For the half-year to 30 June 2014, the IPKat's regular team is supplemented by contributions from guest bloggers Alberto Bellan, Darren Meale and Nadia Zegze.

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Friday, 15 July 2005

SURPRISE DEPUTY JUDGE SCORES HIT IN PHARMA CASE

Yet another coup for Butterworths' All England Direct, which really does seem to be having a good year for picking up odd little IP cases that don't find their way on to other legal information services. This time it's Bolton Pharmaceutical Co 100 Ltd v Swinghope Ltd and others, a Chancery Division decision of Terence Mowschenson QC sitting as a deputy judge. This was all a little shocking to the IPKat, who has not yet had the pleasure of making the deputy judge's acquaintance. Were there no available IP specialist judges or members of the IP bar to serve as deputies, he wonders, or has the judge -- whose initials serendipitously stand for 'Trade Mark' -- seen the light and make his decision to forsake the grubby demi-monde of banking, corporate insolvency and professional negligence for the altogether more wholesome world of IP?

In this case Bolton owned a trade mark for a pharmaceutical product used for the treatment of hypertension which it had acquired from AstraZeneca in September 2004. AstraZeneca had already sold its trade mark rights in Spain to a Spanish company, T. After acquiring the trade mark in the UK, Bolton discovered that the drug was being imported into the UK under its trade mark by Swinghope without its consent. Bolton sued for trade mark infringement, seeking summary judgment. In their defence, Swinghope argued (i) the doctrine of exhaustion, that where a product ius placed in the market of one EU Member State by the trade mark owner or with his consent, there was no trade mark infringement and (ii) estoppel, on the basis that it had took Bolton five months to assert its rights under the trade mark.

The Deputy Judge allowed Bolton's application for summary judgment. He held that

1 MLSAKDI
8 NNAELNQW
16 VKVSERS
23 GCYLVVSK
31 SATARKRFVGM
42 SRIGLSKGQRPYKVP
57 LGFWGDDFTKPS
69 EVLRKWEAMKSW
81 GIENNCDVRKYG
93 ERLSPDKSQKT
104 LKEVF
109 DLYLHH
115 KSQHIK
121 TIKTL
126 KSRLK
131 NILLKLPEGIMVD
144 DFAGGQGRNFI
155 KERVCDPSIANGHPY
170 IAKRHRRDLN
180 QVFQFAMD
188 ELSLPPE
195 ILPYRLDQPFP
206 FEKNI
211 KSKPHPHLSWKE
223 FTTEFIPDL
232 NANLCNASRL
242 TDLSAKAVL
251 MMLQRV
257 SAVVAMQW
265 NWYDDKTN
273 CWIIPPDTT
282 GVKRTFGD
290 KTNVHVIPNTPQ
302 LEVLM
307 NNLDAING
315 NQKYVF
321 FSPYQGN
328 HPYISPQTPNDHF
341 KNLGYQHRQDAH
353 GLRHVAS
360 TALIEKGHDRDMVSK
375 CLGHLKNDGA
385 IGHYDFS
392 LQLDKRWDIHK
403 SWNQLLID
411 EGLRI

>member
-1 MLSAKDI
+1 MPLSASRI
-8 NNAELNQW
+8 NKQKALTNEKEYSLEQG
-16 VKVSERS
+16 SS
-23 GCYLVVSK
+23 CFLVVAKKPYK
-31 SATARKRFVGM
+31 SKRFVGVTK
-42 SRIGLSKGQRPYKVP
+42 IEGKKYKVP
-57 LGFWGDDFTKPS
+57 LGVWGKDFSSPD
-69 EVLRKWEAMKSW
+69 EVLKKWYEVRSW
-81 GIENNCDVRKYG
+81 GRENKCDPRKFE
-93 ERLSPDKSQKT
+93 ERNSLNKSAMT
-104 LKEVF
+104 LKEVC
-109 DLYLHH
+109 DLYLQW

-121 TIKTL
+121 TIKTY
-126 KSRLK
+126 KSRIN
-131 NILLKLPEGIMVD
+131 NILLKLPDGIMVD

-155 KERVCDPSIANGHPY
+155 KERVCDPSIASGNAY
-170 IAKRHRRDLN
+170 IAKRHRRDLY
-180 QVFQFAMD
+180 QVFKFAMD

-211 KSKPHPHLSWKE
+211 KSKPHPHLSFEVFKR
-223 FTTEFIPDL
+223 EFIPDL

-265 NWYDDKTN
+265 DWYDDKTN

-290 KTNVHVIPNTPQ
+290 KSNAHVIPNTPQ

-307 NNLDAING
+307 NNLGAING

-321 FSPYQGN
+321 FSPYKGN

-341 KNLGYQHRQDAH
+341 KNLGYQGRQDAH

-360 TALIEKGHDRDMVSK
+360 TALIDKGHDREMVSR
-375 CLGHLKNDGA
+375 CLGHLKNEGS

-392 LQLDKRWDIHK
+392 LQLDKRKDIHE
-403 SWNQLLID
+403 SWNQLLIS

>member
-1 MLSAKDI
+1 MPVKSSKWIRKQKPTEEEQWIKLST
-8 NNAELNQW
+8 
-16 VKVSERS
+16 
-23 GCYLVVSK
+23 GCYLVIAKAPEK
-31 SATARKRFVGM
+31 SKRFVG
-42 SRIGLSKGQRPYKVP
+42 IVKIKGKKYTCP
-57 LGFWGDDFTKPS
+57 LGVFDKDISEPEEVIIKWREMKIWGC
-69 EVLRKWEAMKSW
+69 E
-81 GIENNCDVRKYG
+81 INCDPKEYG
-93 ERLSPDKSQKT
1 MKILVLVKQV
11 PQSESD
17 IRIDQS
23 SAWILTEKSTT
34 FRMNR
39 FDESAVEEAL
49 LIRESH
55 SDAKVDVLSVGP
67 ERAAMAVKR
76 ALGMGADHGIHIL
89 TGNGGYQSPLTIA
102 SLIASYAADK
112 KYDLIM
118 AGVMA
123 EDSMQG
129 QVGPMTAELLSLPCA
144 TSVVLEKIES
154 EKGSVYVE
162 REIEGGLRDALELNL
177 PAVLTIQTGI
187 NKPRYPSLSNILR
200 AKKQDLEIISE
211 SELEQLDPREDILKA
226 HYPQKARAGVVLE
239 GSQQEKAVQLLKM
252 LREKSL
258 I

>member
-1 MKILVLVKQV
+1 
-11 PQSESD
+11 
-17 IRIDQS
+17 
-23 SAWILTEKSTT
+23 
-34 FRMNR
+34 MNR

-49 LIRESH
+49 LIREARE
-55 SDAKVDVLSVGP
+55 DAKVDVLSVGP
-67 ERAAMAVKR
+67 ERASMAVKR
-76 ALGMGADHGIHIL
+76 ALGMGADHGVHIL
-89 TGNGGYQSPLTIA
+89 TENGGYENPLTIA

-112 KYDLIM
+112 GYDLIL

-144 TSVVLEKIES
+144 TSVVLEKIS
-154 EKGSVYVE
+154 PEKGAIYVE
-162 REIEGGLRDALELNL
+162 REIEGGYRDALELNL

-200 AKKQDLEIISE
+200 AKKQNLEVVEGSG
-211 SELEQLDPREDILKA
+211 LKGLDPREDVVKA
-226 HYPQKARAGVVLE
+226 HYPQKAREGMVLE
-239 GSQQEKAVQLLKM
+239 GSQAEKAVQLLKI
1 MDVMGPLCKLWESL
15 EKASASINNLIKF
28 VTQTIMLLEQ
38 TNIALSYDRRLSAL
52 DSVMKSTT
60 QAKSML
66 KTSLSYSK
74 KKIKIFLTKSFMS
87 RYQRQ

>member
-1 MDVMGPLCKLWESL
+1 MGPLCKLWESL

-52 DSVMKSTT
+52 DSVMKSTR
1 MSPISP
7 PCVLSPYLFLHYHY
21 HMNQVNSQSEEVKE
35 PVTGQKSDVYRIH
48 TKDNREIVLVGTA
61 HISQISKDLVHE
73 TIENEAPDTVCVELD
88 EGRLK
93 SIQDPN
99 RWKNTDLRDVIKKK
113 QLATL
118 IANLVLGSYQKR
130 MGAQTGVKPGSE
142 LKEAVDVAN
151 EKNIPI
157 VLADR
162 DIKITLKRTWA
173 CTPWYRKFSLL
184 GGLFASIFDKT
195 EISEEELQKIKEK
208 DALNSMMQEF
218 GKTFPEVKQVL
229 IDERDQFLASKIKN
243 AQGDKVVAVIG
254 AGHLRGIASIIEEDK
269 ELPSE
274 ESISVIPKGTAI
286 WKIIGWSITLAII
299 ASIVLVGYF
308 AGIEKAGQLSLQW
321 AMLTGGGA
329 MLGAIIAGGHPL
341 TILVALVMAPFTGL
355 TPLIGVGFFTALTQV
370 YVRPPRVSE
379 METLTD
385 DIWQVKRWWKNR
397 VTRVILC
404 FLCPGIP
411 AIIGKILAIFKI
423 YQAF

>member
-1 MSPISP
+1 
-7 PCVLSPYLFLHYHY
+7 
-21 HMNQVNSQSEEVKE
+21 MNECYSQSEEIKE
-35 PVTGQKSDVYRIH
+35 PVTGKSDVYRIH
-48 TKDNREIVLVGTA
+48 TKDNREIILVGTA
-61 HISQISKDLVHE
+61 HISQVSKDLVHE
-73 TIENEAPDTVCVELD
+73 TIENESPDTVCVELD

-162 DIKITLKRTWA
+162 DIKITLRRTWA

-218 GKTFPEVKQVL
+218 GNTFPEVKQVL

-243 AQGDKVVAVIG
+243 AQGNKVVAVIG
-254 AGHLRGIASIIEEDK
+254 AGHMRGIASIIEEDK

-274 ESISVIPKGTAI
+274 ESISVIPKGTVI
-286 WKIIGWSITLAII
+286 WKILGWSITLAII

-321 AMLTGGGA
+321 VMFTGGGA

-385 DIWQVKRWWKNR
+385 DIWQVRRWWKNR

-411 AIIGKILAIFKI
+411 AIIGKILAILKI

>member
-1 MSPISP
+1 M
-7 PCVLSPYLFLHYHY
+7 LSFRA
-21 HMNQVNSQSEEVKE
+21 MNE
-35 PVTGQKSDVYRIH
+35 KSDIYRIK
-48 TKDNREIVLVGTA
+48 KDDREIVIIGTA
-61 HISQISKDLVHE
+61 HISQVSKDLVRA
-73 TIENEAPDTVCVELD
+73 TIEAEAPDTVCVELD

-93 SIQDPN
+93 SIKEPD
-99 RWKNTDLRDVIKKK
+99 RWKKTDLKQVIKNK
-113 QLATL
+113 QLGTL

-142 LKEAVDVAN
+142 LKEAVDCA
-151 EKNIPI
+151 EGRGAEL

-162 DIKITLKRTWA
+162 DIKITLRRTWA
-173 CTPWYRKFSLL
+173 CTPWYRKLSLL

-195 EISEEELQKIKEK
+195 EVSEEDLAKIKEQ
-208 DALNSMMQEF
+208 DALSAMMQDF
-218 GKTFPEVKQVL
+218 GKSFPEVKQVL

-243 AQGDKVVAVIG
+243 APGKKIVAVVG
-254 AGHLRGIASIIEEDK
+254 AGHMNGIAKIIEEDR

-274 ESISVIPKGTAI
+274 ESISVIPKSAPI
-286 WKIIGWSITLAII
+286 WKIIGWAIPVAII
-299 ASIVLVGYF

* there was no evidence to support the contention that AstraZeneca was linked to Bolton, or that Bolton and T were in any way linked. This being so, any defence based on the doctrine of the exhaustion of rights had no real prospect of succeeding
(Case C-9/93 IHT Internationale Heiztechnik GmbH and Danziger v Ideal-Standard GmbH and Wabco Standard GmbH C-9/93 applied).

* the new owner of a trade mark does not need to seek out third parties and inform them of its newly acquired rights; that would be inconsistent with s.10(4) of the Trade Marks Act 1994, under which strict liability existed for trade mark infringement. It was also inconsistent with the law of acquiescence. To give rise to an estoppel, Bolton would have had to commit some act beyond mere delay in commencing proceedings, thus inducing Swinghope reasonably to believe that Bolton would not enforce its rights under the mark.

* accordingly, since the defence of acquiescence had no real prospect of success, summary judgment would be ordered.
The IPKat thinks this decision must be right: even a real IP judge couldn't have bettered it. It's just another in the long list of weak or spurious defences raised by parallel importers that can be crossed off the list. Merpel says, is "Swinghope" in any way related to "Swingward", another optimistic -- and often successful -- grey goods pharma importer? The IPKat adds, hang on -- wasn't the Lord Chancellor criticised yesterday (see 'Thursday: what a busy day' blog, item 2), for suggesting that the doors of the judiciary be thrown open so that patent agents and trade mark attorneys could hear family law disputes? Perhaps not being in the inside track has the advantage of freshness ...

Who is Terence Mowschenson QC? Click here, here and here to find out

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